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An evaluation of constraints to treeline advance across multiple scales in the Canadian Rocky Mountains

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Title: An evaluation of constraints to treeline advance across multiple scales in the Canadian Rocky Mountains
Author: Davis, Emma L.
Department: Department of Geography, Environment and Geomatics
Program: Geography
Advisor: Gedalof, Ze'ev
Abstract: Plant distributions are changing on a global scale as a result of climate change, with many species shifting to higher latitudes and elevations in response to warming temperatures. Variability exists, however, in how individual species are impacted by climate change, and unexpected responses are commonly observed due to the influence of other biotic and abiotic drivers on species distributions. Understanding factors that influence plant distributions is important given their role in regulating biogeochemical cycles and ecosystem functions, as well as their cultural and aesthetic value. Accurate predictions of species ranges are contingent on knowledge of the full suite of environmental processes that determine the spatial and temporal dynamics of plant distributions. Mountain environments, where plants can be growing at their environmental limits, are expected to be particularly sensitive to climate change. I applied a mixed-methods approach to study various factors influencing the distributions of alpine treeline systems in the Canadian Rocky Mountains (CRMs), where treeline advance has been observed over the past century. Tree-ring analysis was first used to gain insight into the climatic determinants of treeline establishment and advance by analyzing samples collected from nine treeline ecotones in the CRMs. A greenhouse and growth chamber study was then conducted to determine if differences in the properties of soils collected across four treeline ecotones impacted the viability of subalpine tree seedlings. Finally, a seed addition study was implemented at the same study locations to assess how seed availability, herbivory, microsite limitations, and microclimate influence seedling establishment within and beyond the current treeline. Both climatic and non-climatic factors are expected to constrain future treeline advance in the Rocky Mountain region. Tree-ring analyses revealed that substantial advance occurred at all sites throughout the 20th-century, but that the rate of climate warming exceeded the pace of treeline movement. The field and greenhouse experiments suggest that a combination of unsuitable soil and microclimate conditions for seedling establishment are currently the main limitations to treeline advance. Finally, variability in treeline dynamics was observed between study locations, indicating that the responses of individual treelines to future climate change are likely to vary at the site level.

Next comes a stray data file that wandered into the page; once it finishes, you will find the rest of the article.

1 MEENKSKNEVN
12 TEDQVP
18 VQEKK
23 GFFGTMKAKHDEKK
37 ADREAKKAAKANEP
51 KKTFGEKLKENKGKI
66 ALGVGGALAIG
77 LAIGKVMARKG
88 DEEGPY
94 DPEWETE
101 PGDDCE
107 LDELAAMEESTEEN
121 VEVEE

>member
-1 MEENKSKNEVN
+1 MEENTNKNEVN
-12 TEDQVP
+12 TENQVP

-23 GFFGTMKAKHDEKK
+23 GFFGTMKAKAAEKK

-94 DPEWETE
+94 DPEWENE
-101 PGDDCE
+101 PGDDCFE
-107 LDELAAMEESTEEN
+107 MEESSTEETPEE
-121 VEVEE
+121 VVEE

URI: http://hdl.handle.net/10214/14058
Date: 2018-06


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